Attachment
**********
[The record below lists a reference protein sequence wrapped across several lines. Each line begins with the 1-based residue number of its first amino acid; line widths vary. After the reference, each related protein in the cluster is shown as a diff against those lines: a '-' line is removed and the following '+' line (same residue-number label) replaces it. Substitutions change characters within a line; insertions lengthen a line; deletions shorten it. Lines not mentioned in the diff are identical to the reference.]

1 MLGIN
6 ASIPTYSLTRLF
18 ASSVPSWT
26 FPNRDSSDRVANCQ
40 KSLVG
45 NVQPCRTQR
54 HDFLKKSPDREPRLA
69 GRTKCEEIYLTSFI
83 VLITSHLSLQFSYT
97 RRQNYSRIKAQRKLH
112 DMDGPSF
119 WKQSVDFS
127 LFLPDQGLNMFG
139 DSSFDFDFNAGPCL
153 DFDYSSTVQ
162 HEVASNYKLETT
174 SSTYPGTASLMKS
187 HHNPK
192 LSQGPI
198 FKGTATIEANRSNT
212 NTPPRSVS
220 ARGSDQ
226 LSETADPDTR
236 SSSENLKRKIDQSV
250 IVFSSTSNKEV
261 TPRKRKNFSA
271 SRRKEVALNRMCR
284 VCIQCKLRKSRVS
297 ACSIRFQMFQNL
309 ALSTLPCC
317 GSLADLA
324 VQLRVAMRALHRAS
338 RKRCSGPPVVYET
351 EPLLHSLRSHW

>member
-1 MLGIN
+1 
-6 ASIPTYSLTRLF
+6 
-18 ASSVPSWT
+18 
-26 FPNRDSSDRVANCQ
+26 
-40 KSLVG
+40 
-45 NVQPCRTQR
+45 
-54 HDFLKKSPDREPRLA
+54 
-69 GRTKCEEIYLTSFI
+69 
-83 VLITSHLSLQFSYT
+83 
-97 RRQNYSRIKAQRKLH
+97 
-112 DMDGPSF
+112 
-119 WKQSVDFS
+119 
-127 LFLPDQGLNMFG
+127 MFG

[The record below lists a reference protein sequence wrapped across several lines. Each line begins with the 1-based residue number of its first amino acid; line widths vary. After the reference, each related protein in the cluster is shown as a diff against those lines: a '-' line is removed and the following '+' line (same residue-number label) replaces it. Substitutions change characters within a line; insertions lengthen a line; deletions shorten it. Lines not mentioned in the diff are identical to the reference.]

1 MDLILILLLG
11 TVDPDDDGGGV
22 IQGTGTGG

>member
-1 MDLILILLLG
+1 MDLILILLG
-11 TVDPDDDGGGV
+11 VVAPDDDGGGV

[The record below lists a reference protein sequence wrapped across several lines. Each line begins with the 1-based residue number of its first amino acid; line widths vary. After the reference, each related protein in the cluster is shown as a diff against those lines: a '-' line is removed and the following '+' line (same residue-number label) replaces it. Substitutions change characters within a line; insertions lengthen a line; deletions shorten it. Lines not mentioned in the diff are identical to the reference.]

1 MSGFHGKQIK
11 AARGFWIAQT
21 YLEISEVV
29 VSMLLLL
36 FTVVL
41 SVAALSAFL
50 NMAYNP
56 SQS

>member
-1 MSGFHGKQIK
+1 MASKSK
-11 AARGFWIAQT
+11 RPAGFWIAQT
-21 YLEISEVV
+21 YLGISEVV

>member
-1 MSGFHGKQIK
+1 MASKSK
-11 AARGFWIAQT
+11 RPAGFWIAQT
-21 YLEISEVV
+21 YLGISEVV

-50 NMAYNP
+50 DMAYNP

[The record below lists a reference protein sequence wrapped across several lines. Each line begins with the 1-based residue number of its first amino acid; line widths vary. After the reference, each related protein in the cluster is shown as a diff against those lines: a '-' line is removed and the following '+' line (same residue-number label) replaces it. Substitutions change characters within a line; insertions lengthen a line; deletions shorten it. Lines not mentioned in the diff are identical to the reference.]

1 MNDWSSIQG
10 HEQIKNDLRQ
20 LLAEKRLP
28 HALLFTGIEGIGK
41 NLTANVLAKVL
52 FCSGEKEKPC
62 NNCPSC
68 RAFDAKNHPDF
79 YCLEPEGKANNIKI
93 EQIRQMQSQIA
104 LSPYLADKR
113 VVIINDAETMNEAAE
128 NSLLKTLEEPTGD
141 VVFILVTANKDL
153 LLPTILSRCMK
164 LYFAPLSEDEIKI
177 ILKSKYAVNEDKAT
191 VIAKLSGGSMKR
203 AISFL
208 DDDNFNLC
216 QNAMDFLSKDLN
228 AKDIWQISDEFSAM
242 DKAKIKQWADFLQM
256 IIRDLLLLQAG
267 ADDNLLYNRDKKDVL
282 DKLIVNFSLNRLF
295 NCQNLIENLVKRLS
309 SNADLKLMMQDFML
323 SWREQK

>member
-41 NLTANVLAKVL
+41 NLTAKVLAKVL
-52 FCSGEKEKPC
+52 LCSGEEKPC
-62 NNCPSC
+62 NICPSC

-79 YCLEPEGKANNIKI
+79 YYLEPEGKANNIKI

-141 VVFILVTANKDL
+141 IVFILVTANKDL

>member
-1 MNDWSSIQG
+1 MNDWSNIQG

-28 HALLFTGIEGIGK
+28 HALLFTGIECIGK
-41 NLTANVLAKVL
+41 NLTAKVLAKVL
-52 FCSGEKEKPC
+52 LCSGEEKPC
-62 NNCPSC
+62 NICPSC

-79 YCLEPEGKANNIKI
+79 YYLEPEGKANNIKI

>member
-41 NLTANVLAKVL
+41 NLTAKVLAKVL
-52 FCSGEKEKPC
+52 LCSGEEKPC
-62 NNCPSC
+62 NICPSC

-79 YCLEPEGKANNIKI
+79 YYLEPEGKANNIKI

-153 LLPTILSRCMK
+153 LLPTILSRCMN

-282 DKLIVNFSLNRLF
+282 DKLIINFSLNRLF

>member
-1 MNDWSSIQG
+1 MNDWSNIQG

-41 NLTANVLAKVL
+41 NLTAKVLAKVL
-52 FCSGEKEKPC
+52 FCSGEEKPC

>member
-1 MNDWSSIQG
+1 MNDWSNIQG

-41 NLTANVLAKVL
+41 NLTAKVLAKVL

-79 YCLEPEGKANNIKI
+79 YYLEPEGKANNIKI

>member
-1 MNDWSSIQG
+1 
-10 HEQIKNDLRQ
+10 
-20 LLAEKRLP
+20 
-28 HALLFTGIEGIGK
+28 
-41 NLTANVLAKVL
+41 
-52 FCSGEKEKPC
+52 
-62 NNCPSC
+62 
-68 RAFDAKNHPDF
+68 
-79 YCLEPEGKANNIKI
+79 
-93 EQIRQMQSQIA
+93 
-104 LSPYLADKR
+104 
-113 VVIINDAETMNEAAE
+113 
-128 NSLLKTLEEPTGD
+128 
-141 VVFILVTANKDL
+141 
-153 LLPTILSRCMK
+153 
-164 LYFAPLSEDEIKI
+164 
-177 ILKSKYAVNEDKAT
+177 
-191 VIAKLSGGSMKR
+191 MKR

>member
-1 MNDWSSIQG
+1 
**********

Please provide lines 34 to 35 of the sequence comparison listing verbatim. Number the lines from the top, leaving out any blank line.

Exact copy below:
338 RKRCSGPPVVYET
351 EPLLHSLRSHW